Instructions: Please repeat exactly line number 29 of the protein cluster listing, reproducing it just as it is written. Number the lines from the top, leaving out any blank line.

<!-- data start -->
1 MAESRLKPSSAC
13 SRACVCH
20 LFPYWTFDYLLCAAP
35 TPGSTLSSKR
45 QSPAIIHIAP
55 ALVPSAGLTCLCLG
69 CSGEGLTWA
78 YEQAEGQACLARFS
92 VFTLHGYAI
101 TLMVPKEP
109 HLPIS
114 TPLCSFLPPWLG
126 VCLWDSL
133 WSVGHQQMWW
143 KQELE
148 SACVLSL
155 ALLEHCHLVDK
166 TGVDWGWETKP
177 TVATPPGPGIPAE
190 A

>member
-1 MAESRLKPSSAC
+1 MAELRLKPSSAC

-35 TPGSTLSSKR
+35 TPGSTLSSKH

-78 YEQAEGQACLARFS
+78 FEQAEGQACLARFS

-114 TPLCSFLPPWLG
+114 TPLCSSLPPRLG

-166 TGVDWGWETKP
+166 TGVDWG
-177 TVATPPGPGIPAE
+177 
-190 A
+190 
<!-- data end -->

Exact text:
+114 TPLCSSLPPRLG